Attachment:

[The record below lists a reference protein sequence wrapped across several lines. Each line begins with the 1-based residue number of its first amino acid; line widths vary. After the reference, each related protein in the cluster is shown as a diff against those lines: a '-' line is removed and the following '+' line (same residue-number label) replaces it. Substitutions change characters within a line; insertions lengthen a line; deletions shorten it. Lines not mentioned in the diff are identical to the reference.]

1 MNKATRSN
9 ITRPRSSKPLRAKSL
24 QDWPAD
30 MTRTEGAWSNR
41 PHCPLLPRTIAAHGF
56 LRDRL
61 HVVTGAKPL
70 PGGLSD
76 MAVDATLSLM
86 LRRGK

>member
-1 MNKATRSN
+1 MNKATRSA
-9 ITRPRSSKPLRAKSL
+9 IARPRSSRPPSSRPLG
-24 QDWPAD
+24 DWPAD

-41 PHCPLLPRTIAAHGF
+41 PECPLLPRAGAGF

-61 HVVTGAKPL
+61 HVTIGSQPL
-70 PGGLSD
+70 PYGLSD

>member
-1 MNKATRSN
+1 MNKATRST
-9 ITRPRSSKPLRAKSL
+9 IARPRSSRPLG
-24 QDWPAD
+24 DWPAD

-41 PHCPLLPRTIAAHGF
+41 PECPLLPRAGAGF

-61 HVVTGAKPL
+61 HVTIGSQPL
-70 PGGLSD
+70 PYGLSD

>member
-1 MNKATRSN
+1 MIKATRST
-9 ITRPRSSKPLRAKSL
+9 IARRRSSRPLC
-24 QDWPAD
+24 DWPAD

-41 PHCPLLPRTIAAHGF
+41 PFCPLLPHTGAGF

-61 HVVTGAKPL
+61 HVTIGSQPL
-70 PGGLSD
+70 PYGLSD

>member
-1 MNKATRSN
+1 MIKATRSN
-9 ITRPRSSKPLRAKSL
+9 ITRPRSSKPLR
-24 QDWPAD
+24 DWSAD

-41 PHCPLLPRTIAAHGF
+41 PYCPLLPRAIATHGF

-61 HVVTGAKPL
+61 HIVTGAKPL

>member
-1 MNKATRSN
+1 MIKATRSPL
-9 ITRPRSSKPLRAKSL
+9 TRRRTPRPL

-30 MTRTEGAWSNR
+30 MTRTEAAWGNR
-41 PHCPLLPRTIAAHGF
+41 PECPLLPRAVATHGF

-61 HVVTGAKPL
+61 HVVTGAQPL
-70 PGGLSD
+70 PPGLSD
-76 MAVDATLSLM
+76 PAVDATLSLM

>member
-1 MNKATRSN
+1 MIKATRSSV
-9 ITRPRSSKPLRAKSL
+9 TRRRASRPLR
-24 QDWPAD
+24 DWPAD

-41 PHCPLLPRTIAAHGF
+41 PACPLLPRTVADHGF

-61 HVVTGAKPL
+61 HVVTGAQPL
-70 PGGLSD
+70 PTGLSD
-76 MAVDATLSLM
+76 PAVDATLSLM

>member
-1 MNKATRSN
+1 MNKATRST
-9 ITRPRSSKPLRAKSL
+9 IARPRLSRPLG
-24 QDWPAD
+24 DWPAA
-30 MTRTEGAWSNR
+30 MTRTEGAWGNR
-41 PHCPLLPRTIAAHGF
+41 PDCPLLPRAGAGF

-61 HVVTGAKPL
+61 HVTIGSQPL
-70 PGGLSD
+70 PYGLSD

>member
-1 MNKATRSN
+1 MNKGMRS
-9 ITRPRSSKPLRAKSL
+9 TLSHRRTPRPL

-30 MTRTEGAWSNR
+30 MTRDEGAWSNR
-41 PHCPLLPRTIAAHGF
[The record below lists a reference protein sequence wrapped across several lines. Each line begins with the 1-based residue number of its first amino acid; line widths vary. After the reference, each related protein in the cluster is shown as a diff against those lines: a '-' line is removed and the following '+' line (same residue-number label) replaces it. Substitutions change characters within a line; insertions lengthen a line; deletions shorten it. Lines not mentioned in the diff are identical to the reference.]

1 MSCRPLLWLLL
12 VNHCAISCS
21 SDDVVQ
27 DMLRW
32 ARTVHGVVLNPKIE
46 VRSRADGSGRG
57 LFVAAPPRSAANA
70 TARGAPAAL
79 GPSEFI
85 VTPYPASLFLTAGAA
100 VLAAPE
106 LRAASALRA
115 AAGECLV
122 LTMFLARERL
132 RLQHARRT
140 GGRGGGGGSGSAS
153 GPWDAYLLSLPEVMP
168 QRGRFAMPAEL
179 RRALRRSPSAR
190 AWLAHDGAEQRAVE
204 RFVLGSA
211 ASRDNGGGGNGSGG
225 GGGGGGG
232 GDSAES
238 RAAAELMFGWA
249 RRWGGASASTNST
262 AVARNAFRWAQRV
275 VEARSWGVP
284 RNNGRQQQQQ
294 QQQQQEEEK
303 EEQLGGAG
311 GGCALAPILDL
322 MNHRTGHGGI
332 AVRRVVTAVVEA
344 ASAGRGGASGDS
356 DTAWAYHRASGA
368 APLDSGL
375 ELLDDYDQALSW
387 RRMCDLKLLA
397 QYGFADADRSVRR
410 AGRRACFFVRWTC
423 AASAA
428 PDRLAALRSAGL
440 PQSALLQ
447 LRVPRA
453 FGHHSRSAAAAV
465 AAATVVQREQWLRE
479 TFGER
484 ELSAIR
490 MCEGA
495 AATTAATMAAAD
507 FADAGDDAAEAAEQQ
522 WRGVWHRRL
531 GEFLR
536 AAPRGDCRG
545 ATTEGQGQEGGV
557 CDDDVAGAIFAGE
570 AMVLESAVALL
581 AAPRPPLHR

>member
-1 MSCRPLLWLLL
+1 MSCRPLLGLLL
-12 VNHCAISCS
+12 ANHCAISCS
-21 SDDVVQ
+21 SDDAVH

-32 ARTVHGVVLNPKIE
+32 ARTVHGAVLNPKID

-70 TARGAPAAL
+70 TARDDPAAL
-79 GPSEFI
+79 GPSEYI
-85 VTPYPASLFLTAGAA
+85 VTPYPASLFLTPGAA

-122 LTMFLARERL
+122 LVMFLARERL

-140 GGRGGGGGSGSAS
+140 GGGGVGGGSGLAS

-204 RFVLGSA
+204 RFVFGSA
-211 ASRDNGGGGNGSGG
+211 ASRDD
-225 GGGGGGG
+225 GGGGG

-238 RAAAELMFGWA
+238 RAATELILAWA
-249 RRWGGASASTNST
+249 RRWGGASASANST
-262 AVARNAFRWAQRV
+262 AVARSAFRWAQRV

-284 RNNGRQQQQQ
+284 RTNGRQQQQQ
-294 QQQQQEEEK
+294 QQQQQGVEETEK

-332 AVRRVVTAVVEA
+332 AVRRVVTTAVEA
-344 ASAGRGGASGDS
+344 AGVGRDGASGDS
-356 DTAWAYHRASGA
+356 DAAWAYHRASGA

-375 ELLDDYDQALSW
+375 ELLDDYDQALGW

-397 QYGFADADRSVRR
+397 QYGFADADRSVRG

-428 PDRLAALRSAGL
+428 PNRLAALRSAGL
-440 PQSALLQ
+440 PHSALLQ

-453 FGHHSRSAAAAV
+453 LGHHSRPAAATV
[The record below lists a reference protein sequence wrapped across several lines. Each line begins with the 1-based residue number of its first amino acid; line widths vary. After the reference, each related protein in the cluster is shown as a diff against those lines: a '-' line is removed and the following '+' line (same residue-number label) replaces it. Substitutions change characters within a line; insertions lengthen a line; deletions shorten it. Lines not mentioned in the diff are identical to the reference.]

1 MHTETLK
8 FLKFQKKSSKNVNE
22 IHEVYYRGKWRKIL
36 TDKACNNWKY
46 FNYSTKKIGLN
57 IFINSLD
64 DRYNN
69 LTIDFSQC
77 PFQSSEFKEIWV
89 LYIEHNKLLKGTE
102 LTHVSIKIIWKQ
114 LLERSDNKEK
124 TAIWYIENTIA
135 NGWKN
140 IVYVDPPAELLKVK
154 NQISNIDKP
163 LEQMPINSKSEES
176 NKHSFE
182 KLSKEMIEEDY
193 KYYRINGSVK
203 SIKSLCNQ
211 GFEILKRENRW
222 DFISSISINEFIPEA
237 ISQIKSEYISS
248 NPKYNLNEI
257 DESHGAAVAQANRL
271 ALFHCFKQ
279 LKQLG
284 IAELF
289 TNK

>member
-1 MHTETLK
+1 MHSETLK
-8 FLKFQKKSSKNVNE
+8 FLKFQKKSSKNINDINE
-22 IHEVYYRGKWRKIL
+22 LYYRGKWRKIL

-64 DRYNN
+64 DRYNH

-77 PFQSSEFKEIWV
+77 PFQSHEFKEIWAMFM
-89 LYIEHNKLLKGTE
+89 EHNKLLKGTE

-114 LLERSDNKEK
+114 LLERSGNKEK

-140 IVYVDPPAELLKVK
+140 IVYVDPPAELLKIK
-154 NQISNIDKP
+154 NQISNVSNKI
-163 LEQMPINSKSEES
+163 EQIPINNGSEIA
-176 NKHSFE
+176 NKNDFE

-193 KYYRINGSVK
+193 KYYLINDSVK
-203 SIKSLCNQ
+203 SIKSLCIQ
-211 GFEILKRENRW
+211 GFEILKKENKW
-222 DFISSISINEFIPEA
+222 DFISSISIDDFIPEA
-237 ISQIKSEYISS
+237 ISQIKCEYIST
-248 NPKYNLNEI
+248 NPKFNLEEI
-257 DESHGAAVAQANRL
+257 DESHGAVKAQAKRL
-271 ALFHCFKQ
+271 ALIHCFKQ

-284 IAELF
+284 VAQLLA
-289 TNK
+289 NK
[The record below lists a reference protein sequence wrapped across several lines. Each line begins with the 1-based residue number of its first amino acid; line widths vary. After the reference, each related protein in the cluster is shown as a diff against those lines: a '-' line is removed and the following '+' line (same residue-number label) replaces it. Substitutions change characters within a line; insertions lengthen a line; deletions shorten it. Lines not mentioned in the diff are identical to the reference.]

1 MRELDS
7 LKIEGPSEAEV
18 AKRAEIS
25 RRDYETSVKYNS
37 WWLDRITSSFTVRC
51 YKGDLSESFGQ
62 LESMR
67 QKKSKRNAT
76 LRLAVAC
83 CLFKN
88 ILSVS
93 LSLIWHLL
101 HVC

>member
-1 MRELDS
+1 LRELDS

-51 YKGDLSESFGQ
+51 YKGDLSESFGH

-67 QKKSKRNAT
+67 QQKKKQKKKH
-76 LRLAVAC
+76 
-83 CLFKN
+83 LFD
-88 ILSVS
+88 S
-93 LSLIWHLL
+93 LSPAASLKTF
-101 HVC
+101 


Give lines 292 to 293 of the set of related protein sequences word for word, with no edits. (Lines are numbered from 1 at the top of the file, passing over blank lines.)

-257 DESHGAAVAQANRL
+257 DESHGAVKAQAKRL